November 21, 2018

By Mac Lillard, CPA, CITP, CISA, CFE | Audit Senior Accountant

According to the Payment Card Industry Data Security Council (PCD DSC) any organization that stores, processes, and/or transmits cardholder data is required to be compliant with Payment Card Industry Data Security Standard (PCI DSS). There is a common misconception that use of a third-party provider to process and store cardholder data shields you from PCI requirements. As a result, many organizations are unaware that they are required to be in compliance and/or are unfamiliar with how to achieve and maintain compliance, and may be subject to fines between $5,000 – $500,000 if they do not conform with the applicable standards. If your organization accepts credit card payments of any kind, you should become familiar with PCI compliance requirements, determine which level of compliance applies to your organization, and take proactive steps toward meeting the requirements.

PCI DSS compliance is broken down into 4 levels:

  • Level 1 – over 6,000,000 e-commerce transactions annually
  • Level 2 – 1,000,000 – 6,000,000 e-commerce transactions annually
  • Level 3 – 20,000 – 1,000,000 e-commerce transactions annually
  • Level 4 – Less than 20,000 e-commerce transactions annually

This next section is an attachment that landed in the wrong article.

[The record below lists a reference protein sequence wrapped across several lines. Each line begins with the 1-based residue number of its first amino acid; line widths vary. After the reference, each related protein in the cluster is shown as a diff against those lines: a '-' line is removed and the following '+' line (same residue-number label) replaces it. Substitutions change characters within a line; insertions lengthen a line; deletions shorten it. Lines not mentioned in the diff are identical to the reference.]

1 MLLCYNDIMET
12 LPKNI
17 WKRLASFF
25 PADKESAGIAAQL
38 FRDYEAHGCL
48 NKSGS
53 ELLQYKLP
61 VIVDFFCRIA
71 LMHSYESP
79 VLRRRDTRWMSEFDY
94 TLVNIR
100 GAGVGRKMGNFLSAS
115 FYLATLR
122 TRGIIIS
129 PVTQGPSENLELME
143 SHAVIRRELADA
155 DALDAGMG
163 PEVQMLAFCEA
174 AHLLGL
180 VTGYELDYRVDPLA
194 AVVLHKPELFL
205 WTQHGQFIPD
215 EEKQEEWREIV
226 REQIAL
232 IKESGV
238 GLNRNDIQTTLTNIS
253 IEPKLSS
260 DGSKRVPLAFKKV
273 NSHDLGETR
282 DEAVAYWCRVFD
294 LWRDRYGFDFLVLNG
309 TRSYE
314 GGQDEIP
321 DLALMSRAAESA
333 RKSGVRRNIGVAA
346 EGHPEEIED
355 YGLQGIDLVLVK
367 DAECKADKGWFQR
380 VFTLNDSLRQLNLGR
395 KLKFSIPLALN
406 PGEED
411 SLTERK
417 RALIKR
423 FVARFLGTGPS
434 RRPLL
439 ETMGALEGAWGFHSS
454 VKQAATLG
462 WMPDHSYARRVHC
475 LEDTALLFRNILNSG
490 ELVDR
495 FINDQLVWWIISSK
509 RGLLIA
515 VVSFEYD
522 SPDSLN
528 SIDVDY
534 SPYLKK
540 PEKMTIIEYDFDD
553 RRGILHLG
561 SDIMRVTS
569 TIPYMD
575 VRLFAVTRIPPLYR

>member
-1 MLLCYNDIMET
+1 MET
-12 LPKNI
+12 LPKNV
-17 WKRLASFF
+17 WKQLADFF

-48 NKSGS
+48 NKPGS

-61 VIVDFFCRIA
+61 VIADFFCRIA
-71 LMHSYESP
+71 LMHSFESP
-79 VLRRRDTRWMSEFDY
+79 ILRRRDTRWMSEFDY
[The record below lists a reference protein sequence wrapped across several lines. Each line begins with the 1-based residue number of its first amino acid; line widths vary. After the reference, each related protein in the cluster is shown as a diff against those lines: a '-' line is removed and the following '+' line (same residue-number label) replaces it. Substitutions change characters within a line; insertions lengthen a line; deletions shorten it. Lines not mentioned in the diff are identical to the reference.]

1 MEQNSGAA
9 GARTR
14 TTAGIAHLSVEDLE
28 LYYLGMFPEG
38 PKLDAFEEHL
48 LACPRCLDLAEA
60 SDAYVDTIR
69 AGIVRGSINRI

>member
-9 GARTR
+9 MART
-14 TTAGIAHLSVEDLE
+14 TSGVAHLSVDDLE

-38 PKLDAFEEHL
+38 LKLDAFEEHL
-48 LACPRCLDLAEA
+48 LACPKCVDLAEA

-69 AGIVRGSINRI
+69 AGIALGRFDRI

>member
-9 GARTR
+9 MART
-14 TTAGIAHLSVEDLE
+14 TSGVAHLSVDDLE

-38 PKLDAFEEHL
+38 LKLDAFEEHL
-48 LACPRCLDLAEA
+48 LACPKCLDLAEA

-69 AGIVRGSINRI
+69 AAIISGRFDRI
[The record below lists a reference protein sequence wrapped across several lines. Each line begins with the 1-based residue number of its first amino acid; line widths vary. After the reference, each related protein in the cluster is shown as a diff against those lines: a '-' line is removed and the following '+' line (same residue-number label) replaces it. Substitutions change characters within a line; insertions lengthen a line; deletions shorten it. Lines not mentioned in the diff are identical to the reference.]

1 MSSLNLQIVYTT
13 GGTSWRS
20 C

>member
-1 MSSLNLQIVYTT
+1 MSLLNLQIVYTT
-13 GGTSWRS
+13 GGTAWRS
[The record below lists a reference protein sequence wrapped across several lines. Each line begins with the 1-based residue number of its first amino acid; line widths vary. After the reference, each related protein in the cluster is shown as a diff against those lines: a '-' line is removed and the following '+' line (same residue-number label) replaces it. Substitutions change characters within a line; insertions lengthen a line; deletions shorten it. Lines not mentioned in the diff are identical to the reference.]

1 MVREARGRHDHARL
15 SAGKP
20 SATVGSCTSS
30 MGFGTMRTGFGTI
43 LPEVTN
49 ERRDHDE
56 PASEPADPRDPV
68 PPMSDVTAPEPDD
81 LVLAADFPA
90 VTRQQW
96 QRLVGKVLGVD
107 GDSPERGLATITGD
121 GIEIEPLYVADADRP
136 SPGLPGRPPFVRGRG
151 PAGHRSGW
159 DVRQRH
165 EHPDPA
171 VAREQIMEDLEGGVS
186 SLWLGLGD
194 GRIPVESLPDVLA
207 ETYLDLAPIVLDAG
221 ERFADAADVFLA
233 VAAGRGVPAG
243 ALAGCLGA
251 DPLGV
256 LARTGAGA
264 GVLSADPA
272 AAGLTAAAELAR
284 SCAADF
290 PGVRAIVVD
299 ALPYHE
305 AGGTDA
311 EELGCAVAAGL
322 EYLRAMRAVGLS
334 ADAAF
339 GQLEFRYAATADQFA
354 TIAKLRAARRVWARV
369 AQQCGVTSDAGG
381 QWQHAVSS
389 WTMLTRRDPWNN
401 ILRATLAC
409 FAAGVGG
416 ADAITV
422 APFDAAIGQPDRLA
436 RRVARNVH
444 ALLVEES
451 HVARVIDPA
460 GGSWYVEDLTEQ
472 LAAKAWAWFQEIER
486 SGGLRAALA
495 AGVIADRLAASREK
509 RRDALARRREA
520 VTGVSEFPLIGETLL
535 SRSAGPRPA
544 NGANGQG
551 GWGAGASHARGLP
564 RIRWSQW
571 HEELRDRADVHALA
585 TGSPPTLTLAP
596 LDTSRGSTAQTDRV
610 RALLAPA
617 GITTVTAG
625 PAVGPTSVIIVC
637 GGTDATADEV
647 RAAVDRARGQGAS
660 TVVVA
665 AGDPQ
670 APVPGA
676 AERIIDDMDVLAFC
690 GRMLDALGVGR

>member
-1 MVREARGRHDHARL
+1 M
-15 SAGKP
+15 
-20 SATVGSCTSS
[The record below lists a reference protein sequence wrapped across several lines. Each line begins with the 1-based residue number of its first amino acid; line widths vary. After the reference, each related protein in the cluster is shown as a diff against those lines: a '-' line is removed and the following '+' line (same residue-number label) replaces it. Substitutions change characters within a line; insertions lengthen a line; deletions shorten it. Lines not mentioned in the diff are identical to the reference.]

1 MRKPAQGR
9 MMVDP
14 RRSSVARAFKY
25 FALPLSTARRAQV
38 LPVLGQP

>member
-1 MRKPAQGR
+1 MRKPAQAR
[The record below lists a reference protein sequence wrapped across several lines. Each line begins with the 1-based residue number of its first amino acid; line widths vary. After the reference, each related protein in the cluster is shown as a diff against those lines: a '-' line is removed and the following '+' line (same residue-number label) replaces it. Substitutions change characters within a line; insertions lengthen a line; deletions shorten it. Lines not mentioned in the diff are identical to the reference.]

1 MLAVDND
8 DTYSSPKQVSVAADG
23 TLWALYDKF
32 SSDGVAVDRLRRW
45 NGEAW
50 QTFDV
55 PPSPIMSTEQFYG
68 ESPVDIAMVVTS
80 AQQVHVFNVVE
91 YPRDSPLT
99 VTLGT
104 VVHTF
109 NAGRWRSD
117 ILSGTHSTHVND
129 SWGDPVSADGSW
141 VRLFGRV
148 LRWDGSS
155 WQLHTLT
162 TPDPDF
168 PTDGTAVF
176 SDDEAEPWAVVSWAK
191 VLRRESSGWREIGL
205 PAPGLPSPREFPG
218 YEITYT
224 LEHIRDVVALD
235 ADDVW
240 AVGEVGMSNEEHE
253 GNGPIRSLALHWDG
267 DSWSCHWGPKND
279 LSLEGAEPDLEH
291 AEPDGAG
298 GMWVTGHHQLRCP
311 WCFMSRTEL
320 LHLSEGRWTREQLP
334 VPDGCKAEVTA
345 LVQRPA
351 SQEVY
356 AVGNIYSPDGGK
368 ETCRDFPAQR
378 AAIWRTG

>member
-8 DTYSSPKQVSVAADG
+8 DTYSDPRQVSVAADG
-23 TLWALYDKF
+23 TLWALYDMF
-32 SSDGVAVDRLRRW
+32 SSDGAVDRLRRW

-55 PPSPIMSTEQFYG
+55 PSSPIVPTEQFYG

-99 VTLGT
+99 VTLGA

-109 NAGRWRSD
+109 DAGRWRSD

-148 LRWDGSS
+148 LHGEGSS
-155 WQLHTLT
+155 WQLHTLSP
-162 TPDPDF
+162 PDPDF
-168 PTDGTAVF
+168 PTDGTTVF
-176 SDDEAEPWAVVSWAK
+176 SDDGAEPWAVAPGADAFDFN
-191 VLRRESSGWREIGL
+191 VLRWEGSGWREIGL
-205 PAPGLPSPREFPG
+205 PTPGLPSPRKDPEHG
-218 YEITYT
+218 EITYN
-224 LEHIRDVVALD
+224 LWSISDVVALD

Most nonprofit organizations will fall into levels 3-4 and may be required to have quarterly network scans performed by an approved scanning vendor, complete an annual Self-Assessment Questionnaire (SAQ), and have an Attestation of Compliance Form. The type of SAQ an organization should undergo is dependent on how the organization handles e-commerce transactions:

SAQs evaluate the organizations’ systems based on the 12 PCI DSS requirements summarized into 6 broad categories or “goals”. The goals are as follows:

PCI DSS affects all nonprofits and associations, but many are still unaware of the monetary and regulatory liabilities it poses if their compliance is deficient. For those who need more information, resources are available through the PCI DSS Quick Reference Guide and the PCI DSS Self-Assessment Questionnaire Types.

Consulting an advisor with expertise in PCI DSS compliance is a good first step toward developing a plan for compliance. If you have questions or concerns about your organization’s PCI compliance and how to meet the requirements, please contact Mac Lillard, CPA, CISA, CITP, CFE Audit Senior Accountant at 301-951-9090 or